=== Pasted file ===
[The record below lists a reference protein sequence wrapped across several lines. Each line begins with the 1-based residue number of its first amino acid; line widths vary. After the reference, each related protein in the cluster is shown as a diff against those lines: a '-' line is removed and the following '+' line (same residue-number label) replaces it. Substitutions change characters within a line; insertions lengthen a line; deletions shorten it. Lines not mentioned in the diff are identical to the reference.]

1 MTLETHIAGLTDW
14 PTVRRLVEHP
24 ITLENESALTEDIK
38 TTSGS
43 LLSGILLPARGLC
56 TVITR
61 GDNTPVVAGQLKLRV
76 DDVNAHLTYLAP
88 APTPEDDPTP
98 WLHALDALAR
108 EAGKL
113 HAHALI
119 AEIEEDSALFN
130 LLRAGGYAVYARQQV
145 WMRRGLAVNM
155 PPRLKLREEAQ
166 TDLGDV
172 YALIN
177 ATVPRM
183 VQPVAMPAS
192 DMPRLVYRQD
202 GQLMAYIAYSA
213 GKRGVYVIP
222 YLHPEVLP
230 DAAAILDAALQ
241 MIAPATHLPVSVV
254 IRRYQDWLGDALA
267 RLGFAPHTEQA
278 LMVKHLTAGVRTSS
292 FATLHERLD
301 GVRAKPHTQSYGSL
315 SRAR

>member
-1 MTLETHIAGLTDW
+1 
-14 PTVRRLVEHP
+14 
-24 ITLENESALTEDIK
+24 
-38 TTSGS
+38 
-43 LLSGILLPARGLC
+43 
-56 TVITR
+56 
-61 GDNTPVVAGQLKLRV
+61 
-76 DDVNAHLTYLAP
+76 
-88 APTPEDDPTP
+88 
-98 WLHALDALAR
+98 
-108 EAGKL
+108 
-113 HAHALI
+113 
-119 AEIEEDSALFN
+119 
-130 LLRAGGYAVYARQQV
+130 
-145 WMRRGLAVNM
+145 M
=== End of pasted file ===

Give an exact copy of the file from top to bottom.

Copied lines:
[The record below lists a reference protein sequence wrapped across several lines. Each line begins with the 1-based residue number of its first amino acid; line widths vary. After the reference, each related protein in the cluster is shown as a diff against those lines: a '-' line is removed and the following '+' line (same residue-number label) replaces it. Substitutions change characters within a line; insertions lengthen a line; deletions shorten it. Lines not mentioned in the diff are identical to the reference.]

1 MTLETHIAGLTDW
14 PTVRRLVEHP
24 ITLENESALTEDIK
38 TTSGS
43 LLSGILLPARGLC
56 TVITR
61 GDNTPVVAGQLKLRV
76 DDVNAHLTYLAP
88 APTPEDDPTP
98 WLHALDALAR
108 EAGKL
113 HAHALI
119 AEIEEDSALFN
130 LLRAGGYAVYARQQV
145 WMRRGLAVNM
155 PPRLKLREEAQ
166 TDLGDV
172 YALIN
177 ATVPRM
183 VQPVAMPAS
192 DMPRLVYRQD
202 GQLMAYIAYSA
213 GKRGVYVIP
222 YLHPEVLP
230 DAAAILDAALQ
241 MIAPATHLPVSVV
254 IRRYQDWLGDALA
267 RLGFAPHTEQA
278 LMVKHLTAGVRTSS
292 FATLHERLD
301 GVRAKPHTQSYGSL
315 SRAR

>member
-1 MTLETHIAGLTDW
+1 
-14 PTVRRLVEHP
+14 
-24 ITLENESALTEDIK
+24 
-38 TTSGS
+38 
-43 LLSGILLPARGLC
+43 
-56 TVITR
+56 
-61 GDNTPVVAGQLKLRV
+61 
-76 DDVNAHLTYLAP
+76 
-88 APTPEDDPTP
+88 
-98 WLHALDALAR
+98 
-108 EAGKL
+108 
-113 HAHALI
+113 
-119 AEIEEDSALFN
+119 
-130 LLRAGGYAVYARQQV
+130 
-145 WMRRGLAVNM
+145 M